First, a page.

Mumbai: Early this month at the Intel AI Devcon 2018 in Bengaluru, a holographic avatar called Ella listened intently to composer Kevin Doucette playing notes on his synthesizer. When he paused, she began composing her own notes, complementing his music in real-time.

How did this happen? Ella was learning about features such as tempo, scale and pitch from the music data that was being sent in real-time to an Intel Movidius Neural Compute Stick. Intel used a class of artificial neural networks, the recurrent neural network or RNN that depends on previous calculations to work on current ones, to perform this artificial intelligence (AI) task.

This Neural Compute Stick is simply a case in point that Intel—a company which most people identify with central processing units (CPUs) inside personal computers (PCs), mobiles and servers—is widening its portfolio to stay in the AI race that has strong contenders including Nvidia, Microsoft, Google, Facebook, IBM, Amazon, Apple, Alibaba and Baidu.

At stake is an AI-focused hardware, software and services global market that is predicted to touch $58 billion market by 2021, according to International Data Corp. (IDC).

“Software is a critical component of our AI strategy," insists Amir Khosrowshahi, vice-president and chief technology officer of AI Products Group (AIPG) at Intel. As part of its AI strategy, Intel offers its Xeon chip for data centres, Movidius for embedded vision and MobileEye for the automotive sector. It also has programmable chips called field programmable gate arrays, or FPGAs.

Microsoft’s hardware architecture called Project Brainwave, for instance, is deployed on Intel’s FPGA to help it make real-time AI calculations. Philips, on its part, uses Xeon Scalable processors to handle its AI workloads.

Intel also funds SETI@home, a programme that aims at detecting intelligent life outside Earth. “We are using AI techniques to augment the search," says Khosrowshahi. Intel funding research in Connectomics—study of connectomes that are a map of neural connections in the brain—too, and is working with some Harvard and Massachusetts Institute of Technology (MIT) labs by providing them the computing power to slice the brain and do imaging at the nanoscale level, which generates a lot of data. At nanoscale resolution, for instance, the neocortex of a rat would generate about an exabyte of image data (about 250 million DVDs worth of information). This requires a lot of computing power.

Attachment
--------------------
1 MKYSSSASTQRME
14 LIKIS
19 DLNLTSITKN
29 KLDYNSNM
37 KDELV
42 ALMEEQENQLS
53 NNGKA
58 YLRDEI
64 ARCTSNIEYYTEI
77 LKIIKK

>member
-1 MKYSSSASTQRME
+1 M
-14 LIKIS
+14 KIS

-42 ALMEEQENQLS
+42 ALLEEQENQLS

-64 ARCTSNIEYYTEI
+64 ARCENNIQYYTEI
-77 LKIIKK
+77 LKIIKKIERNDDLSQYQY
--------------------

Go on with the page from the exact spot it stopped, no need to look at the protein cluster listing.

Intel’s progress on the AI path, however, is no smooth ride. There is fierce competition for the AI market, especially from Nvidia that designs graphics processing units (GPUs), which power many AI applications. The Airbus Group, for instance, is working on GPU-powered autonomous air taxis christened Vahana. Google has its own tensor processing unit (TPU) chip even as it collaborates with Nvidia that uses Google’s deep learning framework called TensorFlow. Further, public cloud services providers such as Alibaba Group Holdings Ltd, Amazon Web Services, Baidu Inc., Facebook, Google, IBM, Microsoft and Tencent Holdings Ltd use Nvidia GPUs in their data centres.

Yet, Khosrowshahi believes “there is no firm (like Intel) that has such a holistic approach to AI—all the way from silicon substrate to fabs where we can build our own test chips, can exploit different architectures, etc."

He also argues that GPUs are not necessarily better than CPUs when it comes to AI. “I have been in the business of AI for 10 years. There is a lot of potential—your Siri is going to get better, autonomous driving will get better—there are many possible futures and we need all these tools (CPUs, GPUs, TPUs, etc.). There is no one tool that will be the winner. GPUs are somewhere between CPUs and ASIC (Application-Specific Integrated Circuit). CPU can run all workloads. But GPUs are limited in memory. We are building domain-specific Nervana neural network processors (NNPs). There is a strong business need for it."

Close